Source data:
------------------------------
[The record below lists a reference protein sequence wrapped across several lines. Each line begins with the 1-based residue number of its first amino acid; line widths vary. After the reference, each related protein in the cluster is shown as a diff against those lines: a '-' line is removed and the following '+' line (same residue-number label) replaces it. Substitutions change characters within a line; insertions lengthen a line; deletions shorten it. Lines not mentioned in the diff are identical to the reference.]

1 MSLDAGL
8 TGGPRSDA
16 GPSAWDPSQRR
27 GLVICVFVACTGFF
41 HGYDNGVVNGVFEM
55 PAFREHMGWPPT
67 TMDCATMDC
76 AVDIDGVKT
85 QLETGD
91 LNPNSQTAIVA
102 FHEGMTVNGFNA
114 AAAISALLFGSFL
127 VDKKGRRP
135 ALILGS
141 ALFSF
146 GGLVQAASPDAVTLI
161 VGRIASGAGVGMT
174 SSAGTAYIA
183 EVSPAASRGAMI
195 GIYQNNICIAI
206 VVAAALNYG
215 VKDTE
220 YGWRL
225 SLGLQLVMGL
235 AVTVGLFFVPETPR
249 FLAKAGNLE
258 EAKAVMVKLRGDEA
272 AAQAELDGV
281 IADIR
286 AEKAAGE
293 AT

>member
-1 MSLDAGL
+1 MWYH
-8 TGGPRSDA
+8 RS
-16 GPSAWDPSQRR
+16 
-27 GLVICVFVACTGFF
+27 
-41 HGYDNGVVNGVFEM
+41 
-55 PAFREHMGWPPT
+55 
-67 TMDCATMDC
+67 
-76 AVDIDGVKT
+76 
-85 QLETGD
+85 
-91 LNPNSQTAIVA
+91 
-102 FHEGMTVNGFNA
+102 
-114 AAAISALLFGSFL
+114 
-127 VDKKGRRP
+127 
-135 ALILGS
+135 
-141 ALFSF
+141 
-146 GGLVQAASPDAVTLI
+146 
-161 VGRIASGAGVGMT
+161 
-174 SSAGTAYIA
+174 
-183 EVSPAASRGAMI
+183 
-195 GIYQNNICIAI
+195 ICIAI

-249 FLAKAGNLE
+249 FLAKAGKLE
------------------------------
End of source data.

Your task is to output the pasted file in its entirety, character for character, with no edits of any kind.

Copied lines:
[The record below lists a reference protein sequence wrapped across several lines. Each line begins with the 1-based residue number of its first amino acid; line widths vary. After the reference, each related protein in the cluster is shown as a diff against those lines: a '-' line is removed and the following '+' line (same residue-number label) replaces it. Substitutions change characters within a line; insertions lengthen a line; deletions shorten it. Lines not mentioned in the diff are identical to the reference.]

1 MSLDAGL
8 TGGPRSDA
16 GPSAWDPSQRR
27 GLVICVFVACTGFF
41 HGYDNGVVNGVFEM
55 PAFREHMGWPPT
67 TMDCATMDC
76 AVDIDGVKT
85 QLETGD
91 LNPNSQTAIVA
102 FHEGMTVNGFNA
114 AAAISALLFGSFL
127 VDKKGRRP
135 ALILGS
141 ALFSF
146 GGLVQAASPDAVTLI
161 VGRIASGAGVGMT
174 SSAGTAYIA
183 EVSPAASRGAMI
195 GIYQNNICIAI
206 VVAAALNYG
215 VKDTE
220 YGWRL
225 SLGLQLVMGL
235 AVTVGLFFVPETPR
249 FLAKAGNLE
258 EAKAVMVKLRGDEA
272 AAQAELDGV
281 IADIR
286 AEKAAGE
293 AT

>member
-1 MSLDAGL
+1 MWYH
-8 TGGPRSDA
+8 RS
-16 GPSAWDPSQRR
+16 
-27 GLVICVFVACTGFF
+27 
-41 HGYDNGVVNGVFEM
+41 
-55 PAFREHMGWPPT
+55 
-67 TMDCATMDC
+67 
-76 AVDIDGVKT
+76 
-85 QLETGD
+85 
-91 LNPNSQTAIVA
+91 
-102 FHEGMTVNGFNA
+102 
-114 AAAISALLFGSFL
+114 
-127 VDKKGRRP
+127 
-135 ALILGS
+135 
-141 ALFSF
+141 
-146 GGLVQAASPDAVTLI
+146 
-161 VGRIASGAGVGMT
+161 
-174 SSAGTAYIA
+174 
-183 EVSPAASRGAMI
+183 
-195 GIYQNNICIAI
+195 ICIAI

-249 FLAKAGNLE
+249 FLAKAGKLE